Taxes dance like sugarplums in the heads of politicians

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A new Bluegrass Institute report by respected University of Kentucky economists confirms that taxpayers really don’t behave like Grinches when it comes to supporting public education.

While Kentucky doesn’t sit atop the list in education spending among all states, it does better than all seven other states in the south-central region: Alabama, Arkansas, Louisiana, Mississippi, Oklahoma, Tennessee and Texas. The commonwealth traditionally gets placed in this area when economic and education issues are analyzed.

Before the Kentucky Education Reform Act, which contained the largest tax and education-spending increase in the state’s history, Kentucky ranked fifth in the region. Now, it ranks No. 1. And it has significantly narrowed the gap in spending with states outside the region.

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You can find the report, “Educational Spending: Kentucky vs. Other States,” online at www.bipps.org. Economist Kenneth Troske, director of UK’s Center for Business and Economic Research, wrote it along with fellow UK economists William Hoyt and Christopher Jepsen.

I offer their credentials because so often much of education research passed off as “credible” amounts to little more than propaganda for someone trying to dig deeper into your wallet.

For example, some groups publicize “research” claiming that unless Kentucky spends an additional $70 million on universal preschool, its kids might end up working in a North Pole factory. But study after study shows that the billions spent on big-government pre-k programs in states like Georgia, Oklahoma and Tennessee produce few lasting results. The research shows that if gains come, they disappear after the early grades.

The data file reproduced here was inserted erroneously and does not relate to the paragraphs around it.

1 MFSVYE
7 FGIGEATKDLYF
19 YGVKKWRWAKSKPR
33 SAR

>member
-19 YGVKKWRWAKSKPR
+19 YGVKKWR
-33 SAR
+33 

But gaining taxpayer sympathy becomes easier when you combine taxation with a Santa-like fairytale and an emotional tug. Raising taxes really means helping “the children.”

However, government spending based on emotion – just like personal spending – doesn’t work.

Have you ever gone to the store to buy two things needed for a quick meal and come home with a shopping cart full of items you didn’t need but which your stomach craved? Our political and bureaucratic leaders suffer from similar “shopaholic-ism” using our tax dollars.

It’s rare to hear a politician or bureaucrat call for government to differentiate between necessary and unnecessary government programs. I’ve heard Kentucky’s governor talk about making cuts – but not about cutting agencies outside government’s responsibility.

While Kentucky’s bridges fall down, we shouldn’t spend money on unproven educational experiments or mental-health programs – until the bridges get fixed. But politicians currently obsessed with raising your taxes know that talking about concrete doesn’t work as well as laying a guilt trip about education on the whole state – while simultaneously producing enough pork to fill every stocking on the mantel.

Operating without priorities and playing on emotions works, just like it does when parents leverage kids during the next few days with stories about Santa Claus. But the emotional tug and spending that comes with it proves costly, the UK study shows:

  • Kentucky maintains the lowest ratio of teachers relative to total public-school staff of any state in the country, meaning the commonwealth spends a much larger share of its educational budget on administrative, non-teaching staff compared with other states.
  • Kentucky schools get only 31 percent of their revenue from local sources, compared with 48 percent for schools nationwide. Less local control over funding means less local control over how our kids are educated.
  • The education system protects itself from full accountability by a

lack of transparency when it comes to how money gets spent. “The education budget in Kentucky is not transparent,” the report stated.

What does all this confirm?

When it comes to supporting schools, reports of miserly Kentuckians makes as good a fairytale as “Rudolph the Red-Nosed Reindeer” ever did.

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